The peace that you can achieve when showering or meditating can offer a bit of clarity. You can use this time be alone with your thoughts and be better equipped to tackle your next creative endeavour.
Here are a few addition benefits that meditation can offer:
Use Quora For Headline Inspiration
One of my favorite question-and-answer sites, Quora, is a brilliant resource for finding inspiration for your next piece of content. It’s a site where people ask questions above a specific topic and receive answers from the community. Quora is filled with a diverse range of topics. From Startups and Inspiration to Productivity and Politics—there are experts from around the world answering and asking questions on the subjects your audiences might be interested in.
When you’re looking for content inspiration, I recommend using Quora’s search bar to type in the topic you’re looking to write about. Let’s say you want to write about stock markets. Type it into Quora…
…and use the results as inspiration for your next post.
For example, the question: “What are the best tools for learning finance and stock markets?” is a great starting point for a new blog post titled: “10 Of The Best Tools For Learning Finance & Stock Markets.”
Try a few new keywords, rinse and repeat.
Use Crate For Content Inspiration
It wouldn’t be an understatement if I said that in the last six months, the majority of my ideas came from Crate. I know the same is true for many other Crate users because I’m the co-founder of this tool and I get to see all the user feedback.
Crate is built for content curation, but it’s also being used for inspiration. At its core, Crate is a content recommendation tool that makes content suggestions based on keywords, domains and Twitter handles that you upload to the site. Crate then uses these pieces of information to find the best content containing those keywords, shared by those Twitter handles, or published on those sites.
To find inspiration, you start by building a Crate:
As mentioned, you’re going to want to add relevant keywords, domains and Twitter handles to your Crate to get great results. I like to create Crates that are specifically about the topics I’m going to write about.
This is a Crate about marketing:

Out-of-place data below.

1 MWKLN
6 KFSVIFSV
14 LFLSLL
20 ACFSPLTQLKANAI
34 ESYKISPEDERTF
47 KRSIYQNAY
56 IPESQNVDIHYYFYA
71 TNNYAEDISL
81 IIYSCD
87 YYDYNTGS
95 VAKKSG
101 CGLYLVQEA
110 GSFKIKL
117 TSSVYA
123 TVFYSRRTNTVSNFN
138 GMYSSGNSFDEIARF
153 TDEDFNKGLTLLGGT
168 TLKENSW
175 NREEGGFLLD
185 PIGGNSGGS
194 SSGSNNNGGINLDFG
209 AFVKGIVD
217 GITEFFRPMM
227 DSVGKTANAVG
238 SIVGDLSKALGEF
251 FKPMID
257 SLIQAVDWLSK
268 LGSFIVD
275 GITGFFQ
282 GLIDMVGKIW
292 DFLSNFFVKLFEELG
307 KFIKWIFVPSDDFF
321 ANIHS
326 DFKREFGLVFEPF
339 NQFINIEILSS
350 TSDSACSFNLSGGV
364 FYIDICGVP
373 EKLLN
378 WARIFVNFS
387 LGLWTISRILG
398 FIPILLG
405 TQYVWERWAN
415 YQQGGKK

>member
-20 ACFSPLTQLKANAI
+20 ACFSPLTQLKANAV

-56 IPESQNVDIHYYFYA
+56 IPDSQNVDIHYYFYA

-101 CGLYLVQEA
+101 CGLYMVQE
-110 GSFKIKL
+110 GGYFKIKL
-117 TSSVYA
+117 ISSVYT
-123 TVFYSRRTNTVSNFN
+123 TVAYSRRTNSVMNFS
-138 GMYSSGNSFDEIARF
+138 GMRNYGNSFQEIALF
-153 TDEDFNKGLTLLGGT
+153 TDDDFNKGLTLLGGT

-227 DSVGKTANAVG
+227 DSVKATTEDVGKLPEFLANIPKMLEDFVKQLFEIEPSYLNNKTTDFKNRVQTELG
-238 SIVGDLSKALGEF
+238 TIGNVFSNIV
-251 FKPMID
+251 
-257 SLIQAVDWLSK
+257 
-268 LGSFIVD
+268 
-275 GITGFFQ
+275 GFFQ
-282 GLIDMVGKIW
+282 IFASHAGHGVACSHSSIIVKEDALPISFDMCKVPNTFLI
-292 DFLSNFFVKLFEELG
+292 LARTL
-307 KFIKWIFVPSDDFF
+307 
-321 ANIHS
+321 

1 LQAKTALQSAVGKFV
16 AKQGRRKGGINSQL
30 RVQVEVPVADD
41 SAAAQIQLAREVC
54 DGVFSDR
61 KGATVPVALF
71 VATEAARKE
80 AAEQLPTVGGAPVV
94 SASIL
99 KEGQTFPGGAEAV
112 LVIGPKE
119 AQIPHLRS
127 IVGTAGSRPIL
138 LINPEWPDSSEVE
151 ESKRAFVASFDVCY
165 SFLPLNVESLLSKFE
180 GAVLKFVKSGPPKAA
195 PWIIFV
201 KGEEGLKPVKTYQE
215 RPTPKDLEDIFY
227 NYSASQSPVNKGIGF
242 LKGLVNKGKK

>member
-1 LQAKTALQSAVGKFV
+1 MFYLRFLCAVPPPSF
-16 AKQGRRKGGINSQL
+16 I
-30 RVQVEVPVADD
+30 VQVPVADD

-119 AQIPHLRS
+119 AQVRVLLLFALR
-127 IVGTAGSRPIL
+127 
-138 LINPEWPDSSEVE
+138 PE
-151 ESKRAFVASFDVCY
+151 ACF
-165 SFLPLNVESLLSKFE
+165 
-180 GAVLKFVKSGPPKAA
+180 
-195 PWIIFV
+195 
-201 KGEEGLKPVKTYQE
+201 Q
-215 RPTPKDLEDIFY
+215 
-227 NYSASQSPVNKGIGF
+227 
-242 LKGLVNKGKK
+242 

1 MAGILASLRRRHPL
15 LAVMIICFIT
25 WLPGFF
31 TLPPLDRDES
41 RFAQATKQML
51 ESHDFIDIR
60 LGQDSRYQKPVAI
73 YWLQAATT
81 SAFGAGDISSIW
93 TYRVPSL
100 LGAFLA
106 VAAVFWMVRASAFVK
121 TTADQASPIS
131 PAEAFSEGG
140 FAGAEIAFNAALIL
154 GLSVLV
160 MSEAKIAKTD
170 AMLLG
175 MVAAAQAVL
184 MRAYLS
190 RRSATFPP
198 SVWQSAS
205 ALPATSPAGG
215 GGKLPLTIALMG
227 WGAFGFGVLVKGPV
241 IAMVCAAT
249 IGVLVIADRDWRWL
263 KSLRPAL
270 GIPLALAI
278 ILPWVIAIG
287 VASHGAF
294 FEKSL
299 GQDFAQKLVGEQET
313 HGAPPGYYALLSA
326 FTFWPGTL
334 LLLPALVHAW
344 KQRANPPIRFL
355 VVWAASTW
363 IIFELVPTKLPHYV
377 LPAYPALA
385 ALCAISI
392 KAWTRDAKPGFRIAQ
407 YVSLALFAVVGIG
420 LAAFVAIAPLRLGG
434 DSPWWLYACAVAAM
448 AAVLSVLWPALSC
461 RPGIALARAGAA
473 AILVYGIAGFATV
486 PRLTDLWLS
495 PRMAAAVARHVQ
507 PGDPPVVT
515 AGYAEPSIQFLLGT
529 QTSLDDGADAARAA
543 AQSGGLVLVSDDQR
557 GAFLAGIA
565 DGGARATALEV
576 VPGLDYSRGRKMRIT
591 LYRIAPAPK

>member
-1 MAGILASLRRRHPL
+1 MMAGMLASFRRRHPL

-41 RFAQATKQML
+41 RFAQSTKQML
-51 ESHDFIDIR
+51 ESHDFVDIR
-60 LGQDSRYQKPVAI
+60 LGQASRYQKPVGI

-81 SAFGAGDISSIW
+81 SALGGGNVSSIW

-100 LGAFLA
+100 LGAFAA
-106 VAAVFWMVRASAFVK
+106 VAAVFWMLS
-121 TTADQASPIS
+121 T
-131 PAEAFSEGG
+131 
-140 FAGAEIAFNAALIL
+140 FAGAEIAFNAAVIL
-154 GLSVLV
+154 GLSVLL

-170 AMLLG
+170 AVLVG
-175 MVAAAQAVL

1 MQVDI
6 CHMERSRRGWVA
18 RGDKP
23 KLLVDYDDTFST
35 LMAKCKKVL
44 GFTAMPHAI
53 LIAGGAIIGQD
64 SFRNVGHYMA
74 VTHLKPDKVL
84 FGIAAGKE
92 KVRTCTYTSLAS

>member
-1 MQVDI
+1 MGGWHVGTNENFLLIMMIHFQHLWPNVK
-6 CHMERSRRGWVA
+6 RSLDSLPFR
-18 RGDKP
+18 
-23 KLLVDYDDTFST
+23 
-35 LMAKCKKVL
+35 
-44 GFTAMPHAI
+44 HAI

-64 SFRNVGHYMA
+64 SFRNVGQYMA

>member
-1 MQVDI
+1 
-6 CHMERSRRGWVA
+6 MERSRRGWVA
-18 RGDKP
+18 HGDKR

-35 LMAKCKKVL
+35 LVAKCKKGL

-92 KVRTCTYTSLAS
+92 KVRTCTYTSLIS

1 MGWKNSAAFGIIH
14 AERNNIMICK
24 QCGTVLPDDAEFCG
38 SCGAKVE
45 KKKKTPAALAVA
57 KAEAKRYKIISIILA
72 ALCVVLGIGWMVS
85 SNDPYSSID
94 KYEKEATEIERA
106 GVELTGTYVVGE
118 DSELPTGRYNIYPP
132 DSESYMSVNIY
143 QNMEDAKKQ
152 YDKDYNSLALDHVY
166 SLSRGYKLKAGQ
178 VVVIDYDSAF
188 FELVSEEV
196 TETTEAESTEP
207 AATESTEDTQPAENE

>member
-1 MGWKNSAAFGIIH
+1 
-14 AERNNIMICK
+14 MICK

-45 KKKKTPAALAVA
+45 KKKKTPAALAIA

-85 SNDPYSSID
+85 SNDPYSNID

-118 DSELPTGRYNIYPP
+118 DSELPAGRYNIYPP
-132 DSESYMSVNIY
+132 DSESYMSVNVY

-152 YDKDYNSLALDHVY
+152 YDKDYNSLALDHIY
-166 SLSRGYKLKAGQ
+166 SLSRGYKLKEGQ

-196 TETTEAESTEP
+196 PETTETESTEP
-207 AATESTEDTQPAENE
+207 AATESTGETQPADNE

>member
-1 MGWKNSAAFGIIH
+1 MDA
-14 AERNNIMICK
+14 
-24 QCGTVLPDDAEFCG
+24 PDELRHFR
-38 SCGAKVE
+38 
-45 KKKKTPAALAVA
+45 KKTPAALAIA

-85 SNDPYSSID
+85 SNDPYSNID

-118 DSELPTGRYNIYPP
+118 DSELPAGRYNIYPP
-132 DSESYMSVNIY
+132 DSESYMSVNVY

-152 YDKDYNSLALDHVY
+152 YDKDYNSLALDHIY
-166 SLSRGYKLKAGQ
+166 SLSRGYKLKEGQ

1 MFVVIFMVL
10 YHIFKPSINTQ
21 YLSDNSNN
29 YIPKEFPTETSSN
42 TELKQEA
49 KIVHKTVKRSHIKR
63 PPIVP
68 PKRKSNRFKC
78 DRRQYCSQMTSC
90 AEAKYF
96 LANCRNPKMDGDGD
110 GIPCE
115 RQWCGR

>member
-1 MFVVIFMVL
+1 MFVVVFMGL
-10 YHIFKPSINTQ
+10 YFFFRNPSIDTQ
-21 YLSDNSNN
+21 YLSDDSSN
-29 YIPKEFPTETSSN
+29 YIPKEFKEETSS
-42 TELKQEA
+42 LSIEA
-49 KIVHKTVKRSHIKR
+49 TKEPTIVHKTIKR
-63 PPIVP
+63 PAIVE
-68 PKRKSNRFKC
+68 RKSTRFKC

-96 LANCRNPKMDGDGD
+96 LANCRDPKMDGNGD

Using this information, Crate goes out to the web and finds articles that match the criteria I’ve uploaded. Within minutes (sometimes seconds) I have a stream of content filled with interesting, compelling and unique articles:
I use this stream to find insights about the type of content that people want in this industry. In the example above, I see that one of the most popular blog posts is titled: “The Best Way To Present Marketing Results To Your CEO.”
From there, I could start remixing the headline until I land on an original idea that would likely resonate with my audience. For example, I could write: “Six Tips For Presenting Complex Analytics To Your CEO” or “How To Communicate The ROI of Social Media To Your CEO.”
Visit Viral Sites For Content Inspiration
Whether you love BuzzFeed or hate BuzzFeed, you have to respect their ability to create content that gets shared. It’s hard to go a single week without seeing something online that was developed by the folks at BuzzFeed.
Sites like BuzzFeed and Upworthy offer daily articles, videos and quizzes that can be used by marketers as inspiration for your next great piece. For example, here’s a batch of content that was trending on BuzzFeed at the time I wrote this blog post:
Let’s say I’m running a blog all about writing. From this list, I could find inspiration and come up with the following ideas for potential topics on my blog:
- 21 Tips For Writing a Bit Better In 2017
- 33 Writer Jokes That Are Just Very, Very Funny
- Which Writer Are You More Like? Shakespeare or Marlowe?
- Can You Spot The Child Prodigy Before They Became A Famous Author?
It’s all about the remix!
You take inspiration from these articles that have absolutely nothing to do with your industry and remix them to fit your story. In doing so, you’re able to come up with fresh content that will consistently leave your audience waiting for more.
So there you have it:
Five great ways to come up with new content ideas on the regular.
Of course, there are tons of other ways to find inspiration for content ideas—everyone has their book of tricks for brainstorming. I’d love to hear some of the ways you come up with ideas. Please leave a comment below!
Today, you’re going to learn why some of the top media companies are using headline swapping to drive maximum reach and traffic to their content.
What’s headline swapping?
That’s the question I set out to answer after hearing about some media companies writing multiple headlines for a single piece of content. After coming across this trend, I decided that I was going to dive deeper and see what it was all about.
In this blog post, you’re going to learn how a simple approach such as headline swapping can have a direct impact on content engagement, SEO rankings and your ability to create content that gets spread on social media.
Let’s get to it…
How Slate.com Uses The Headline Swapping Technique To Drive Millions Of Visits & Thousands Of Shares
The Social Title